Edtech 532-4172: Educational Games and Simulations

Dr. David Gibson and Chris Haskell

Contact Information/Office Hours:

Dr. David Gibson: Phone: 802-598-8559 / Email: david.gibson@curveshift.com / SL: Futcha Rhodes / or Facebook

Chris Haskell Office: E-304 (Education Building) / Phone: 426-4217 / /Email: chrishaskell@boisestate.edu

Office Hours: Tuesday & Thursday, 10:00am-12:00noon / please feel free to add me as a friend in you Facebook and message me if you need assistance. / AIM:Haskellboise / Skype: Chris Haskell / SL: Dalai Haskell

This course requires synchronous meetings in Second Life Wednesdays from 6:00PM to 8:00PM Mountain Time/5:00PM to 7:00PM Pacific Time (Second Life Time).

Course Description and Prerequisites: Edtech 532 explores the theory and implementation of educational games, simulations, and virtual environments for improved instructional engagement. It includes evaluation methods and socio-cultural implications. This course uses a hands-on approach to explore the theories of educational gaming, and the practical aspects of evaluating and implementing games, simulations, and virtual environments for teaching and learning.  The course is organized AS A game, with challenges, tasks, rewards and other aspects of game-based learning, in order to facilitate exploration and research INTO games. We will examine how educators can leverage students’ interests in digital culture to extend their learning and keep them engaged. Participants will explore the foundational, social and cultural implications of these new media. Gaming is required.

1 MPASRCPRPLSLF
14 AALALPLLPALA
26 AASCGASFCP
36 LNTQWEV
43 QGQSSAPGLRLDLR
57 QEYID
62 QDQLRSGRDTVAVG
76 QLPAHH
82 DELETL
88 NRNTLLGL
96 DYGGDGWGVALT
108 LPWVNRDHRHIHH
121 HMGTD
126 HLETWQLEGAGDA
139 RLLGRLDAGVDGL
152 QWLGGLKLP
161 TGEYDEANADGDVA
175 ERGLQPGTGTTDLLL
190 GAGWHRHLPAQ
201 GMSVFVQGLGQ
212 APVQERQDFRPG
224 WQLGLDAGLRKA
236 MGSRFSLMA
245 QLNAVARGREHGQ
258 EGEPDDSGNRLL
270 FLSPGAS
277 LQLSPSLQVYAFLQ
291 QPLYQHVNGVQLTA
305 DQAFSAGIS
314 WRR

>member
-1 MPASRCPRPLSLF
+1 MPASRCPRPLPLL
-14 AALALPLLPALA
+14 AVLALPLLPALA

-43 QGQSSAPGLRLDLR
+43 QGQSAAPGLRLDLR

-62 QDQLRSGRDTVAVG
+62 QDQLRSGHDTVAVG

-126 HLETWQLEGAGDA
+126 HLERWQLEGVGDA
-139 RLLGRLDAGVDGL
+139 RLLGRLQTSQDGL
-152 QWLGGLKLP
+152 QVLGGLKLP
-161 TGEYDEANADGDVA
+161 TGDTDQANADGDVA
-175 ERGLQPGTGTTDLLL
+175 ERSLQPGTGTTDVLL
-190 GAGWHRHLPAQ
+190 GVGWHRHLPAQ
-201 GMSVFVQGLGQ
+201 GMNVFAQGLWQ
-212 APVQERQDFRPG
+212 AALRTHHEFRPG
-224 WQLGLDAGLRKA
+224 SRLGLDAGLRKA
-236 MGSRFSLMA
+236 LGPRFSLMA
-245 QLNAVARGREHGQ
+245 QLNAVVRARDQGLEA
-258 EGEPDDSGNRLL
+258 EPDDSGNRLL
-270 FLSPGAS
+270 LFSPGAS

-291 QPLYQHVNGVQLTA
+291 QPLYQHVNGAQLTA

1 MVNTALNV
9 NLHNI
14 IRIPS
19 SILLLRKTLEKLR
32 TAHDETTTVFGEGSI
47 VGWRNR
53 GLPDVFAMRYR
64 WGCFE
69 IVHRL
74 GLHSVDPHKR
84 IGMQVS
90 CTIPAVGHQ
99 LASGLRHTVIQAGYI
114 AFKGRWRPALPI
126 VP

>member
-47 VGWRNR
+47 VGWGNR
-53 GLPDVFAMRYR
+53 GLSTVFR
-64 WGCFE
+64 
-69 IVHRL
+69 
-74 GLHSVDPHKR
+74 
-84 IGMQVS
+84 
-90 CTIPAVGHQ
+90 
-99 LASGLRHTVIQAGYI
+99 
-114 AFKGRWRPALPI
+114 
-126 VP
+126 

Course Materials (including hardware/software requirements):

(Recommended) Games and Simulations in Online Learning: Research & Development Frameworks edited by Gibson, Aldrich, Prensky

ISBN 1-59904-304-1 (hardcover)
ISBN 1-59904-305-X (soft cover)
ISBN 1-59904-306-8 (ebook)

(Optional) Digital Game-Based Learning (First Edition) by Marc Prensky

ISBN: 0071454004

(Optional) Learning by Doing: A Comprehensive Guide to Simulations, Computer Games, and Pedagogy in e-Learning and Other Educational Experiences by Clark Aldrich

ISBN-10: 0787977357

Course Objectives:

  • Demonstrate an awareness of current trends and research in educational gaming.
  • Analyze various social issues and factors associated with educational games and simulations.
  • Identify and evaluate games and simulations appropriate to various teaching and learning contexts.
  • Identify features of virtual worlds appropriate for teaching and learning.
  • Design educational gaming activities and/or applications that successfully engage learners and are appropriate to their discipline.
  • Support the professional development of other educators in the area of educational games and simulations.